15. Had a neighbor who was a creative seamstress who made halloween costumes for her niece until the daddy joined a tight-minded Christian church and the festival was declared off-limits as being unChristian.

    ReplyDelete
    Replies
    1. thank god for the rest of us heathens and pagans

      Delete
    2. I tried the pagan life for a while. I found the goat leggings to be itchy.

      Delete
  16. I thing Sierra Madre needs another big-time to celebrate and I vote for Mardi Gras, fat Tuesday, before the start of Lent. In many ice-bound Catholic countries mi-careme is a blast, you go from house to house and collect food for a big soup (used to be live chickens) and all done while dressed in vibrant coloured clown costumes. In Louisiana, it was done on horseback. Just think of the southern California spin we could put on this. We need something to break up the long drag between Christmas and the sunrise of the spring holy day.

    ReplyDelete
    Replies
    1. Anyhting would be better than the big purple plant.

      Delete
  17. Alegria used to be fun. It still is and I cant believe how much effort the residents put into it. It is truly amazing. However for me it has got so crowded in recent years that waiting in a long line for a tootsie roll doesnt have the appeal. We're going to try something different for junior this year.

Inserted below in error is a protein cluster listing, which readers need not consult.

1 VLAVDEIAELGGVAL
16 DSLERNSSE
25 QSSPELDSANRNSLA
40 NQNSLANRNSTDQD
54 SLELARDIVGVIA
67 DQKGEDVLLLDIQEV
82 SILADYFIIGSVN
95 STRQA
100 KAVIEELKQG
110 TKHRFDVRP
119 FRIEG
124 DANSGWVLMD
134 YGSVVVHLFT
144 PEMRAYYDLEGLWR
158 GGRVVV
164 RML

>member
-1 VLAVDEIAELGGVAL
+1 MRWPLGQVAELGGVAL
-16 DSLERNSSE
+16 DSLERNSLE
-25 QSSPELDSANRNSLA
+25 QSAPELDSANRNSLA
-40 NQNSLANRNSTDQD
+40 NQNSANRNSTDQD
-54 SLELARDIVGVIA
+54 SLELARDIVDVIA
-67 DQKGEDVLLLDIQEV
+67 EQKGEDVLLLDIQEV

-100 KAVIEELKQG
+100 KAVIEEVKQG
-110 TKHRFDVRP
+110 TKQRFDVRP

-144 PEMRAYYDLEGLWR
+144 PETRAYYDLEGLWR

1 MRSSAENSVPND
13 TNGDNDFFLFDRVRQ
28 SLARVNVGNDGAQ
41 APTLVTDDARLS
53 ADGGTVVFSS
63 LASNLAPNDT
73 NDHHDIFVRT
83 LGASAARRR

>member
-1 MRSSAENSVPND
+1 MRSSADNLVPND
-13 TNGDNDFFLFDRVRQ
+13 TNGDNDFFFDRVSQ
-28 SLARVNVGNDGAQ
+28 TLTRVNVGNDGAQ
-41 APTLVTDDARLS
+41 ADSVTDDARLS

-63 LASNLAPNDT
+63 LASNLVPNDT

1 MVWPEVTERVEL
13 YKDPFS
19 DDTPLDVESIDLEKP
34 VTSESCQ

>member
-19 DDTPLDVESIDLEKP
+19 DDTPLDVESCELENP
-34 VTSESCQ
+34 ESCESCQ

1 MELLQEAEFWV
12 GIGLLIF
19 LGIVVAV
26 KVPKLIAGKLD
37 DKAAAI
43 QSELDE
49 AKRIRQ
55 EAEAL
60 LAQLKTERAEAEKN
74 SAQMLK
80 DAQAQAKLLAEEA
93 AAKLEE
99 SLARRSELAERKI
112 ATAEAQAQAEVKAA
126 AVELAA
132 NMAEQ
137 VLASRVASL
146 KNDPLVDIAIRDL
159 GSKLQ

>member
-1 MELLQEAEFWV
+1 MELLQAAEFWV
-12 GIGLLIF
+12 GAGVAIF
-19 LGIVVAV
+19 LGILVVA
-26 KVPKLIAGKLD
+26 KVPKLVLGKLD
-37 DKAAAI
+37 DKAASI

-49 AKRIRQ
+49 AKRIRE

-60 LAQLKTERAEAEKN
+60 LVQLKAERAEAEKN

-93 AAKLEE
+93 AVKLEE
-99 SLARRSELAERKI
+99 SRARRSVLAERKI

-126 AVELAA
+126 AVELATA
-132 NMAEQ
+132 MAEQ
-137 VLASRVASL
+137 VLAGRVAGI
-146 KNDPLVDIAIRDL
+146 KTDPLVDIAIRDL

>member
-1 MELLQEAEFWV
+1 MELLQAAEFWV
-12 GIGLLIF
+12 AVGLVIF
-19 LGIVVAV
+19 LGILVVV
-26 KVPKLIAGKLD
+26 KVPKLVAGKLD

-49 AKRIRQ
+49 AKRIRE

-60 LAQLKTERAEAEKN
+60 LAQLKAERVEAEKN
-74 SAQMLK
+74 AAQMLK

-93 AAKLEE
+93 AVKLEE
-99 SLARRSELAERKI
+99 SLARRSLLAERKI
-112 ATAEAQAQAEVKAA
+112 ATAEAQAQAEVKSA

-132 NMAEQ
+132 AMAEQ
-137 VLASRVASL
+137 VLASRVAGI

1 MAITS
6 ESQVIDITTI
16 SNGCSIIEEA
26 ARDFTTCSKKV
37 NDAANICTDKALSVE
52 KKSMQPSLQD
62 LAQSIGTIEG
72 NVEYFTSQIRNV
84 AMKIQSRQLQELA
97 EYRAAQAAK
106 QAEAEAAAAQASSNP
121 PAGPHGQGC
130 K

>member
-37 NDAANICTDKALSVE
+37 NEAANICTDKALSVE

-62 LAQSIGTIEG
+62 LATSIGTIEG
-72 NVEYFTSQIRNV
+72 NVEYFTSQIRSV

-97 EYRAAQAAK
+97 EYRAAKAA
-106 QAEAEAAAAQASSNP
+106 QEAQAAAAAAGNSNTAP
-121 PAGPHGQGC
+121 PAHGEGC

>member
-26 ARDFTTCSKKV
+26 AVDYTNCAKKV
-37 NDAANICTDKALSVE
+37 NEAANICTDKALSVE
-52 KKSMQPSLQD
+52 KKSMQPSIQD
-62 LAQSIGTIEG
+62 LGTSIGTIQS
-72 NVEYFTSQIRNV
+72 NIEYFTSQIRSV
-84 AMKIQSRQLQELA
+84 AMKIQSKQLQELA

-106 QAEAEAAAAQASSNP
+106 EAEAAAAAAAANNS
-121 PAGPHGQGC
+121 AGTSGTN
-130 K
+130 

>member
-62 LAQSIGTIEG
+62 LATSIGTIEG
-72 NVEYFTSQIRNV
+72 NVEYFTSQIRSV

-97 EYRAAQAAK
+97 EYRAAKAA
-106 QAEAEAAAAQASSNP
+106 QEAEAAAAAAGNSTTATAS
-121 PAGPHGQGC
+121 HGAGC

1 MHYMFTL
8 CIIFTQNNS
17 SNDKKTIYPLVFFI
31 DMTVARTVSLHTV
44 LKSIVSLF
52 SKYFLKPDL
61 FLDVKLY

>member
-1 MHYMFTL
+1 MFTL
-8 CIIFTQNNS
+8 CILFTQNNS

ReplyDelete
  18. I vote mardi gras too! Beads lots of beads!

    ReplyDelete
    Replies
    1. Can anyone in town make a King cake?

      Delete
    2. Don't mean to be a buzz kill, but there's actually plenty of celebrating intoxication in the civic realm already.

      Delete
    3. But I can make a King cake with babies and all!

      Delete
  19. I can make a King cake and so can you. All you need to find is a plastic crown charm and bake it into the cake. The lucky person with the crown in their piece of cake is the king for the celebration.

    ReplyDelete
    Replies
    1. I thought Josh was King.

      Delete
    2. It takes more than shoving a little plastic crown into a cake to make a king.

      Delete
    3. Josh is a puppet. We know who the dictator is.

      Delete
  20. Hey, buzz kill, we can do this without the drive-thru dacquri bars a la Louisiana. Besides drive-thrus are not permitted in Sierra Madre.